Who is your support group?

When I was 7, my school held a musical evening – a night when all the music teachers that taught different instruments came to the school and attempted to tempt kids to pick up a trumpet, or oboe, or bassoon (an if you have never seen a 7 year old with a bassoon – it’s hilarious). I had a brilliant time running around blowing on milk bottles to see if I could master the wind instruments, or trying to make a noise out of the trombone mouth piece, but it was the string instruments that drew me in – I loved the sound of the cello, but if I am short now (and I am) I was teeny then, and my hand couldn’t reach around the neck of the cello with enough strength to make the right notes. So the violin, as my second choice was it. I turned to my Mum and asked if I could take lessons. The teacher, Mr Robinson, said to my Mum:

‘Is this a commitment you can make? She will need your support to learn.’

My short lived career as a violinist - note the snazzy waistcoat and scrunchie!

My short-lived career as a violinist – note the snazzy waistcoat and scrunchie!

Since those days, I recently realised, a lot, and nothing at all have changed. Doing a PhD is, in many ways, an experience in getting to know yourself. In fact if more people chose to undertake a PhD rather than going off on a yoga retreat, we may know much more about every area of human curiosity. Also, I imagine, introducing yourself as doctor wouldn’t be nearly as satisfying. But still it is something that I as an adult, an independent and (mostly) functioning member of society chose to do. And there is noting so true as saying that when you do a PhD you do it alone. But the thing I always think is that it would be so much more impossible without my amazing support network, at the front of whom are my family.

My family are always there to support me

My family are always there to support me

My family has been with me in every step that I have taken on this path, from reading my undergraduate dissertation, helping me pack to move for my first job overseas, forcing me out of bed during my brief period of unemployment in 2008 (great year to be unemployed), being my emotional, educational and financial support system through many highs and lows, to now – letting me move back in so I don’t have to live in some awful student flat! And I am not alone. One of my colleagues has been living with his cousins and their young family for over a year. Another PhD told me recently that your thesis will only be read by your Mum and your viva committee – and they were right! My Mum is going to read it!! She read my sister’s too!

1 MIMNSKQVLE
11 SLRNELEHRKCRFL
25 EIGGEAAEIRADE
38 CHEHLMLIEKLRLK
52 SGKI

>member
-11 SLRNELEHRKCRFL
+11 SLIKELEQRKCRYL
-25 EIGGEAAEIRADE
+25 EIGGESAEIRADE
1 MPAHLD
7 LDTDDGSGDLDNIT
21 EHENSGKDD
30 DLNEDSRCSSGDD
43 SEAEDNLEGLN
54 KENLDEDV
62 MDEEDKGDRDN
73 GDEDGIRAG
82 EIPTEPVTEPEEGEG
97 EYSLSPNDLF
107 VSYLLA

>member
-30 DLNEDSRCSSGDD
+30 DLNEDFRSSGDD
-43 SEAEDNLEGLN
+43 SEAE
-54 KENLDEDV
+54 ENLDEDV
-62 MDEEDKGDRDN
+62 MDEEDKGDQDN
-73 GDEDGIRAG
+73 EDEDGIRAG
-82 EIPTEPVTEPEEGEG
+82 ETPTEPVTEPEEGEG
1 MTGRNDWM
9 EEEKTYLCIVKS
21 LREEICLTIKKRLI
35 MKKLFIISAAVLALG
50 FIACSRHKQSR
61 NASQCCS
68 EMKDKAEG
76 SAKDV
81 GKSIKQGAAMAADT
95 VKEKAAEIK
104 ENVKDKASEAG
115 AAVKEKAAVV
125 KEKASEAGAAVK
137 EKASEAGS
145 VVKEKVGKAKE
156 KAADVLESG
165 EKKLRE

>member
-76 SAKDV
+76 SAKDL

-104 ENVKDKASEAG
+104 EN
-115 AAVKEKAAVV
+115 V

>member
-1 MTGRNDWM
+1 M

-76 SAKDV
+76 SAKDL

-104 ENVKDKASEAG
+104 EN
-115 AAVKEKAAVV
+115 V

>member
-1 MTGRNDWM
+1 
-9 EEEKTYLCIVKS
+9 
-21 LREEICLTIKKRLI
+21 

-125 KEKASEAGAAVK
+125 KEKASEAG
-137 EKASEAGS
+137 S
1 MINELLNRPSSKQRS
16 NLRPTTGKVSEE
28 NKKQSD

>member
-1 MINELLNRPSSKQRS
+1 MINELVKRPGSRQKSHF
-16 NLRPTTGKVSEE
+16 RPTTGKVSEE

This afternoon, my sister and her partner came to visit us. We had a lovely lunch, caught up on all the news, and then I tested my questionnaire on them. Yes you read right, not only did I waste some visiting time on a questionnaire, but my family is always my first testing ground when it comes to this stuff. I send my Dad my chapters. I ask my Mum to proofread my grant applications. I discuss the pros and cons of having a neutral option in a questionnaire with my sister.

Though some things never seem to change....

Though some things never seem to change….

That they let me do this, I find amazing. But that they also continue to encourage me and provide positive support whilst I angst out my results in my little selfish PhD bubble, I find spectacularly moving. I am so lucky in my family and friends. Friends who know that I won’t speak to them for months, but when I send out a facebook message saying ‘I’m in London, who is free?!” will take me for a beer and a burger. Friends who text me just to say, ‘I’m thinking of you.’ This is what you need to do a PhD, because actually – it is a commitment you need to get, you need support to learn. 

So turn to your support network, family, friends, partners, children, other PhDs – whoever they are and give them a big THANKYOU hug.